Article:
Sarnoff gave credit to AMC, Regal, Cinemark and other exhibitors for being collaborative with the studio on “Tenet” launch plans and for working to communicate the message that it is safe to return to theaters. NATO has helped drive the push for exhibition industry standards for protocols and cleaning programs between screenings.
Because there are so few new movie titles available, WB has been able to secure more screens per multiplex than they would typically command, even for a blockbuster title. At some locations, “Tenet” screenings will be as frequent as every hour.
“We’re excited that the theaters have really stepped up for this movie,” she said.
Although “Tenet” is a hopeful sign, COVID-19 outbreaks are still a major threat to health and Warner Bros.’ production on “The Batman” in the U.K. was shutdown again this week amid the news that star Robert Pattinson — has come down with the virus. Sarnoff declined to comment on the specifics of the situation, citing privacy concerns, and pointed to the studio’s earlier statement that it is following contract tracing and quarantine protocols.
The upheaval of the pandemic is driving other changes to the theatrical experience. The sudden shuttering of theaters spurred studios, including Warner Bros., to offer movies for premium VOD purchase. Universal Pictures set a groundbreaking pact with AMC Entertainment that greatly reduces the window of theatrical exclusivity on some titles to as little as three weeks and allows theaters to share in some of the VOD revenue.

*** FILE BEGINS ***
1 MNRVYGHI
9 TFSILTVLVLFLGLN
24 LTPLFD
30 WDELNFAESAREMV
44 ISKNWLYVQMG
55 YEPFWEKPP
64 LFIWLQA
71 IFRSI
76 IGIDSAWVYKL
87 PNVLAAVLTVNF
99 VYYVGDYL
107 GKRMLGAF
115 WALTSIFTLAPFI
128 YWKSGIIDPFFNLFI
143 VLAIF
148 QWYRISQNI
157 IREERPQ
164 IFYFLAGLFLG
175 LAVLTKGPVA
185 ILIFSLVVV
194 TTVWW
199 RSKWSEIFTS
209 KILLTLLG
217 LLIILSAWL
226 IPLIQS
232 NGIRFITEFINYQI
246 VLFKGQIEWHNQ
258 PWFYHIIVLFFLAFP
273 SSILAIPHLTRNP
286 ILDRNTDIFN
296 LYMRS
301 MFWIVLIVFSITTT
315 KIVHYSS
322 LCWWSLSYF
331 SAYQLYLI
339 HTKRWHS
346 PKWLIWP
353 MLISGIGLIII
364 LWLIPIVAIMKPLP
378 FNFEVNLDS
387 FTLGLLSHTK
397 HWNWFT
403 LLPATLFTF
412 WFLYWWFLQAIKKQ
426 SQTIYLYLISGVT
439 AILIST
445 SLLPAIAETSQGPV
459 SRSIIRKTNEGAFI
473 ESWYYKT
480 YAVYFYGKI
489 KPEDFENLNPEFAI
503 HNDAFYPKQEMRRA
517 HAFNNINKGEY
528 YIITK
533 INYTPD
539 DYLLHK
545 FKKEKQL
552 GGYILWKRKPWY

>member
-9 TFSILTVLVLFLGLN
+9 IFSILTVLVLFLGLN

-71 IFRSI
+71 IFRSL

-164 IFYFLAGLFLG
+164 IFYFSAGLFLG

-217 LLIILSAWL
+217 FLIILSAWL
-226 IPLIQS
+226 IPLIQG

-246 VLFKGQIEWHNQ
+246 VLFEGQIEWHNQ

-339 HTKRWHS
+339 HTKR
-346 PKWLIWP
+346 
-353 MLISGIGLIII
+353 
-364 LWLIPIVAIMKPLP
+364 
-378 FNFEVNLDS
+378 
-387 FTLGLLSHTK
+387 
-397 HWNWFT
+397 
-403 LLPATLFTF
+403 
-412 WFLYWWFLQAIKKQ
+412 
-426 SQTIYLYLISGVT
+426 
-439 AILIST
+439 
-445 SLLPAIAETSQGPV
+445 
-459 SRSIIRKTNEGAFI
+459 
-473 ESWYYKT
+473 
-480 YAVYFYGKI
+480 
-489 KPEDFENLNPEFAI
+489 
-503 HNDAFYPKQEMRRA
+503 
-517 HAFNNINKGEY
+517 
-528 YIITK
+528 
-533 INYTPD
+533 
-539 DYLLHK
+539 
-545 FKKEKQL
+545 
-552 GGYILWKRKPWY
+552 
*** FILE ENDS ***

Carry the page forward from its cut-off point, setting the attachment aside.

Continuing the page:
Warner Bros. has been “in discussions” with exhibitors to gain more flexibility in theatrical windowing, Sarnoff said. The studio learned a lot with the distribution of “Scoob!,” a family film that had been set for summer release, but wound up going out on premium VOD and then to WarnerMedia’s fledgling streamer HBO Max.
“The exhibitors are interested in engaging with us on that topic,” Sarnoff said of windowing. “It goes back to the idea of really putting the audience first. Some movies attract audiences to theaters for long runs and others do not. Having flexibility in the model is good for all of us. If we can collectively make money by changing windows than we will all make more, and we can make better movies and put that money back into the business.”